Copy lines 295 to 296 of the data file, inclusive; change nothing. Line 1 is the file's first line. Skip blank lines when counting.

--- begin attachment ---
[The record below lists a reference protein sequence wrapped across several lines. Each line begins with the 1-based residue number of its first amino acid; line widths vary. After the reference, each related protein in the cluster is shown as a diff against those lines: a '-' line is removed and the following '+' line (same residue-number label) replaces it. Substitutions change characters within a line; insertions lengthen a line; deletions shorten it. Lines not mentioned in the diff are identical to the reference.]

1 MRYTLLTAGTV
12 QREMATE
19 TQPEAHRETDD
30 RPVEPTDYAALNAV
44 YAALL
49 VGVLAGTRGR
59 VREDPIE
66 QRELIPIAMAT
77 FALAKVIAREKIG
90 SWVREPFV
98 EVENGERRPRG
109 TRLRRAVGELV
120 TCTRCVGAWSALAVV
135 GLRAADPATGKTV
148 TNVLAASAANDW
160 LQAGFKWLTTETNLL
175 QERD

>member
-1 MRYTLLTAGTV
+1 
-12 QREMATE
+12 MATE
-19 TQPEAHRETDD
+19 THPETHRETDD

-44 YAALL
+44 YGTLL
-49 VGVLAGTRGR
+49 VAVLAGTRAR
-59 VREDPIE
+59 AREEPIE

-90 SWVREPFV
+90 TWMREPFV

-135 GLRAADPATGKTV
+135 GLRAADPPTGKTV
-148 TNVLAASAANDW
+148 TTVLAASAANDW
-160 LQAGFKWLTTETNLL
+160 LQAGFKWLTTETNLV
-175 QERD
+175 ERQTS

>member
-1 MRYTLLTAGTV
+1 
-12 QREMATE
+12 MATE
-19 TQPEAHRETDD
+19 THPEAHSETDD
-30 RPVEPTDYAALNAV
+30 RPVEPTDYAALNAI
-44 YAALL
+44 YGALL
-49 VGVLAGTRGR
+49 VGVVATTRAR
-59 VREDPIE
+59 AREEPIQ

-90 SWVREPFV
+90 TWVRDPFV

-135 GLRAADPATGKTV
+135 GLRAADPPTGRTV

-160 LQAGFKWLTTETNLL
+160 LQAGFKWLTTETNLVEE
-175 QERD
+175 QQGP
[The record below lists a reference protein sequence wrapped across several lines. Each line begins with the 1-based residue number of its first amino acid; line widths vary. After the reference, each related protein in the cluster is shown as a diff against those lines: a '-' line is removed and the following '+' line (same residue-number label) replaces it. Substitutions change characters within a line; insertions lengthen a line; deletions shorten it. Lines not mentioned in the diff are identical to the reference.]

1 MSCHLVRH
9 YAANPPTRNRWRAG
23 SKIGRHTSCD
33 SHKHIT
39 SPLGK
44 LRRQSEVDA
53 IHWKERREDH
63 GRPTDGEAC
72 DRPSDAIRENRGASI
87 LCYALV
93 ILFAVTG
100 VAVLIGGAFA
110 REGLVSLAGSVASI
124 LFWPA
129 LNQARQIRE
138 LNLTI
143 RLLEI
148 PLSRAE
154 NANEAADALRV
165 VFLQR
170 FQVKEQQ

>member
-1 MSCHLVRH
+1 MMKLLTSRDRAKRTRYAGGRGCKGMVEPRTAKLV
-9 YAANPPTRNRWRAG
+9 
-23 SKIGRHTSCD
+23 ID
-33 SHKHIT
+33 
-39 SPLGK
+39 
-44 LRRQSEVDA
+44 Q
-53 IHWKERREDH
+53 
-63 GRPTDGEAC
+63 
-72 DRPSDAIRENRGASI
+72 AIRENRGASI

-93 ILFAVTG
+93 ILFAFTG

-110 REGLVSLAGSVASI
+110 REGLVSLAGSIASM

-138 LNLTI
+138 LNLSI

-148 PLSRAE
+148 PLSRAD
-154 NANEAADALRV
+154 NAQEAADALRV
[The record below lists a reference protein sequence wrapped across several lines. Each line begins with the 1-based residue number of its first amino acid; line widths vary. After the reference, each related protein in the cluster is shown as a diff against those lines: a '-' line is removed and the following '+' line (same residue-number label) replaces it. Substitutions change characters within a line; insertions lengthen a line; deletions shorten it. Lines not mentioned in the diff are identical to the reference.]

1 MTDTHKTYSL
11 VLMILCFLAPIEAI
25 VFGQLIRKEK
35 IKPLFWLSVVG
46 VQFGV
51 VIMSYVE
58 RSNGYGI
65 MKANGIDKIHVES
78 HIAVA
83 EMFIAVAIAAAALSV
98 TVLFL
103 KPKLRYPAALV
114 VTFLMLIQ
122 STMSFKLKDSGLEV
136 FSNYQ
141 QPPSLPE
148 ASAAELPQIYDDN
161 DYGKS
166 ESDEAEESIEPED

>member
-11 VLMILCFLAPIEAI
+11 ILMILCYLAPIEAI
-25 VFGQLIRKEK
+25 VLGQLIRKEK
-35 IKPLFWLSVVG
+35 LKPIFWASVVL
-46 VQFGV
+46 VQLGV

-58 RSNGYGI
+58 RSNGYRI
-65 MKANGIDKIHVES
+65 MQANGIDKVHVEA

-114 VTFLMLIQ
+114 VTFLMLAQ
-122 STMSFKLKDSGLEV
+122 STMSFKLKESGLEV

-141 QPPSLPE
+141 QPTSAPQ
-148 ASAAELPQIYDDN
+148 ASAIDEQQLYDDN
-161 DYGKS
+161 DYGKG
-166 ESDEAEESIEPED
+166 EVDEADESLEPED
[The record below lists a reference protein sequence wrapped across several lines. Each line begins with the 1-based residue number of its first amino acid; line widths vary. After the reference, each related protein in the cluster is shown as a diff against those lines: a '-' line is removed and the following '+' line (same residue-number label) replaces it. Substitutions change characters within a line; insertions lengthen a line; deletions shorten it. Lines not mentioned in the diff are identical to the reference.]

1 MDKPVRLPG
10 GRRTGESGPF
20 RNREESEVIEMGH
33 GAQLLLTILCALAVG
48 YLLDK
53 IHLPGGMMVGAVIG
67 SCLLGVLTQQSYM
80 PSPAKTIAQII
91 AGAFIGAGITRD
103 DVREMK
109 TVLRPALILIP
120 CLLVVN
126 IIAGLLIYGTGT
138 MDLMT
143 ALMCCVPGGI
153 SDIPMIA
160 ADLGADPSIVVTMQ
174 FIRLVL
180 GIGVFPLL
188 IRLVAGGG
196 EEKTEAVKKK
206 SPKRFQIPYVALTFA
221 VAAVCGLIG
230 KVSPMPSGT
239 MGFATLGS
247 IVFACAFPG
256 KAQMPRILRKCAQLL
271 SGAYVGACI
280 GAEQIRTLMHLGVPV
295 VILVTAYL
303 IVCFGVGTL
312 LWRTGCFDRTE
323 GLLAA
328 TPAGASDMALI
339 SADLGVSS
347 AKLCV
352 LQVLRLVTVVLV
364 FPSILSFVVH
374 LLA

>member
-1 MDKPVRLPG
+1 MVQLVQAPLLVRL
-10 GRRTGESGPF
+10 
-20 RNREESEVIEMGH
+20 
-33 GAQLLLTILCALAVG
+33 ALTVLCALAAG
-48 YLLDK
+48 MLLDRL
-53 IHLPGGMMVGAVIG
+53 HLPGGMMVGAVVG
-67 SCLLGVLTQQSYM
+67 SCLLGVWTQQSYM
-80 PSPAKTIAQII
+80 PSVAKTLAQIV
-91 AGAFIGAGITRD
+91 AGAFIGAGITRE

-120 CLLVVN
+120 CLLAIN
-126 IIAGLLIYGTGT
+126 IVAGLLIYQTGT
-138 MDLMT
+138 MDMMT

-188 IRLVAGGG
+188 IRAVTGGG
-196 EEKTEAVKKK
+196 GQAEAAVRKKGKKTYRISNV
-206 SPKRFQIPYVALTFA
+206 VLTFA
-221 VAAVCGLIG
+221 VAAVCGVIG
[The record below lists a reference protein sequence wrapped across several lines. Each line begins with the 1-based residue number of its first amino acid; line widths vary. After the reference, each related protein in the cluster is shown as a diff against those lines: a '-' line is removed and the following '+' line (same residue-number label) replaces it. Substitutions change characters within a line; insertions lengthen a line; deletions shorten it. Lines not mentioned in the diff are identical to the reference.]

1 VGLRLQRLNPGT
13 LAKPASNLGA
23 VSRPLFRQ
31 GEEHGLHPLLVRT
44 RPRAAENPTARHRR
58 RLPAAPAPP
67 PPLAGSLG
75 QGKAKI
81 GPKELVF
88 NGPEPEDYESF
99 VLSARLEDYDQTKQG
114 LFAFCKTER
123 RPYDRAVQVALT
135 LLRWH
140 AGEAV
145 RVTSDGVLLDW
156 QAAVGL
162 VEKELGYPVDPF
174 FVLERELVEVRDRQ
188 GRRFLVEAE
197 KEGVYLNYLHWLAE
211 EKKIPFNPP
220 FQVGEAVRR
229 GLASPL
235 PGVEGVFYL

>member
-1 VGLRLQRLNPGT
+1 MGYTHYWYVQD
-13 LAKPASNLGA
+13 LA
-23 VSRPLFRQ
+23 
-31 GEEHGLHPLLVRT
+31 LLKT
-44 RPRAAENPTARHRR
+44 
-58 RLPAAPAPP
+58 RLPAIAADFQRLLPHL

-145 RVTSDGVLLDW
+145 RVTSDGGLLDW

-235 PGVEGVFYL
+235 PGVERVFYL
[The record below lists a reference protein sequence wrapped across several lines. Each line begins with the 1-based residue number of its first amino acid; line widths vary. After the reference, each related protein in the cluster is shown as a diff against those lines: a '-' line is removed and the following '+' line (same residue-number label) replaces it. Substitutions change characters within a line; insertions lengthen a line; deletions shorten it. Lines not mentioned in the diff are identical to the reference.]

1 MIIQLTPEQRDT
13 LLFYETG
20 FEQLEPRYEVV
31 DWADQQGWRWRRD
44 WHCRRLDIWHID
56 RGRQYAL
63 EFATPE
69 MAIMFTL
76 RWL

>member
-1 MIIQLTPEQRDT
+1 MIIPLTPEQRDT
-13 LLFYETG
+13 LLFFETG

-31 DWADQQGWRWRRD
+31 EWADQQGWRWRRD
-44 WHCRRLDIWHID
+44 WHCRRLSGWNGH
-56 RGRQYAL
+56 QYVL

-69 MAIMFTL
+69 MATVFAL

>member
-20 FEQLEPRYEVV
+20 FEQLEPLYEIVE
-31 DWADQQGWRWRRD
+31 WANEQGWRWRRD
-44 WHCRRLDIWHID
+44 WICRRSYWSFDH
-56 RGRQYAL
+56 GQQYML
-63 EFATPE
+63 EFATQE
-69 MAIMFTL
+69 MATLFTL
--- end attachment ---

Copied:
+44 WHCRRLSGWNGH
-56 RGRQYAL